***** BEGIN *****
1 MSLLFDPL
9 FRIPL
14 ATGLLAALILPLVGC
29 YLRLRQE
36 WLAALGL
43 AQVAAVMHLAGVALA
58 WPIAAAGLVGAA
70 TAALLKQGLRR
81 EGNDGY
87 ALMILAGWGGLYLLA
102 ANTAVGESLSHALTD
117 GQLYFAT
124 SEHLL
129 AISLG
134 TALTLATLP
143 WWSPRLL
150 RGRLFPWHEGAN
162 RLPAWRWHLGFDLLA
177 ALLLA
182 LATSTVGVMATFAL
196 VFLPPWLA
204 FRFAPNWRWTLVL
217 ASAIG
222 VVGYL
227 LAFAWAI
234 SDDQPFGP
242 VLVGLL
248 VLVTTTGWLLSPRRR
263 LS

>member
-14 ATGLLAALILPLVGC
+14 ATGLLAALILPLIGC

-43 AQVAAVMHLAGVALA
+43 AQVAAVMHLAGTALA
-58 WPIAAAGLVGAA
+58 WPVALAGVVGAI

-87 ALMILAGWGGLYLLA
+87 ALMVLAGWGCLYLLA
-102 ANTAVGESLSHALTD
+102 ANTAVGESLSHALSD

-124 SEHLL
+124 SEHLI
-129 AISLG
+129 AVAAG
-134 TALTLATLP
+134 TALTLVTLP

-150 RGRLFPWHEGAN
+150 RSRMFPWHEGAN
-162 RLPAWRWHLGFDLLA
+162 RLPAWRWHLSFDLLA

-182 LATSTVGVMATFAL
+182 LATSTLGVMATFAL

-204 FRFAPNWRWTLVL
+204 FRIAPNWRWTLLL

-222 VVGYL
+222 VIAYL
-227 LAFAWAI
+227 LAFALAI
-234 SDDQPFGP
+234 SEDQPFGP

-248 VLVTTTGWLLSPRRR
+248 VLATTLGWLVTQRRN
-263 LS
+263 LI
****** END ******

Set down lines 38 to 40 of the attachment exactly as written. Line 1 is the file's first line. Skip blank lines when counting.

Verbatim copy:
+87 ALMVLAGWGCLYLLA
-102 ANTAVGESLSHALTD
+102 ANTAVGESLSHALSD